|polishing scratched anodized crank arm||eflayer|
Feb 24, 2003 6:47 PM
|My chain derailed (twice) on the outside of my Dura Ace flawless crank arm. You might have guessed that it scratched the anodized arm and spider and marred the mirror finish. Not deep scratches, but visible. Is there a way to buff out the scratches without ruining the rest of the anodizing? I tried a bit of McGuires number 2 swirl remover but that didn't do much.|
|You can't buff out those scratches...||davet|
Feb 24, 2003 8:27 PM
|...without going thru the clearcoat and anodizing. You'll just have to buy a new crankset!|
|what if the scratches are just in the clear and not deep?||eflayer|
Feb 24, 2003 9:03 PM
|for instance on a car, light scratches in the clear can be buffed out with rubbing compound. Won't that work on the clear on the cranks?|
|The first thing...............||davet|
Feb 24, 2003 9:39 PM
|If you threw your chain twice, the first thing is to adjust the high limit screw on your front dérailleur.
A dime will get you a dollar that the scratches are deeper than the clear-coat. But you could try a very mild rubbing compound, gently, too see if it will work. Unlike a car with clear-coat, there is no color on the crankset to hide the buffed clear-coat. On the crankset it protects the underlying aluminum, which will start to corrode on the surface with out its' clear-coat protection. Really, you should buy a whole new groupset! That's the only way to remedy the situation.
|Nope, there's no clearcoat on the cranks.||jw25|
Feb 25, 2003 7:29 AM
|What there is is clear anodizing, which is a layer of aluminum oxide built up through a special electrolytic bath. It prevents hazing and oxidation, since there's a layer of oxide already there.
Chances are good the scratches went through the clear anodized layer. If you buff them out, you'll remove a lot more, and end up with hazy components, which will require a lot more maintenance to keep shiny. There's very little danger from this oxidation, as it doesn't progress deep into the aluminum, unlike ferrous rusting, but it does look unsightly.
I'm afraid the best course of action is doing nothing. Heck, now your parts look ridden, kind of like new wheels after the first rain ride. Be proud of those scratches.
|Nice philosphical approach||eflayer|
Feb 25, 2003 8:23 AM
|I am taking your philosophical approach. The scratches are not that bad and now I finally learned how to adjust the f---ing front derailleur. No more derails, no more scratches. It's funny, on my other bike, I used purple degreaser on the chain and screwed up the anodizing on my Ultegra triple crank. They are machines, not pets. Right?|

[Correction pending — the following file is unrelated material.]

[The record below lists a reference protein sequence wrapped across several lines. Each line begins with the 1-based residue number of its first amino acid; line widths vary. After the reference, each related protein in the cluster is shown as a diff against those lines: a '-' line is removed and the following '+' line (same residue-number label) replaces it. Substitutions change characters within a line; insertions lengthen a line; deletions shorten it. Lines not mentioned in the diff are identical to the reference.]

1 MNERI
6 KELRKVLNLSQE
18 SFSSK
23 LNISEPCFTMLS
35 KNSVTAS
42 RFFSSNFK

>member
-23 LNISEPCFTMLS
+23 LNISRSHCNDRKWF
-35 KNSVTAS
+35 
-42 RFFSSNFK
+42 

|right - don't do it!||DougSloan|
Feb 25, 2003 10:57 AM
|I tried this. I found out that it is not clearcoat, but anodizing. If you start buffing, you will get a spot that at first is highly polished, then hazes over. Neither the newly or older polished parts will match the existing anodizing, so the whole thing looks like crap. Just leave it alone, or you'll make it worse. That is, unless you want to polish the whole darn crank, which will take about a week getting all the anodizing off. Then it will look like crap anyway in a few months.
|re: polishing scratched anodized crank arm||ParticleMan|
Feb 24, 2003 9:24 PM
|u might wanan try an auto shop...what they use for buffing out and polishing such scratches on carparts...the dura ace logos may come off, but u get a polished crankset. better than getting new cranks!|
|re: polishing scratched anodized crank arm||NEIL|
Feb 25, 2003 6:21 AM
|They'll look great and better than new for a couple of weeks, until they start to turn this hazy gray color from oxidation. Then you'll have to do the process over again. I buffed up an old DA seatpost with a grinder and buffer wheel enough to take the clear coat off, and have to touch it up with steel wool every few weeks. I wouldn't do that again.|
|Meguiar's Scratch X||mghwk|
Feb 25, 2003 6:05 PM
|What about Meguiar's Scratch X? I used it on an older DA crankarm with good success. It is not a polish, but rather a filler. It fills in and rounds the corners of the scratch, making it almost invisible. Another option to see if this will work on your particular scratch is to use a carnuba car wax. This will provide a similar effect, but will not be as permanent. If it minimizes the appearance, you may be happy. The Meguiar's product worked well for me, anyway.|| |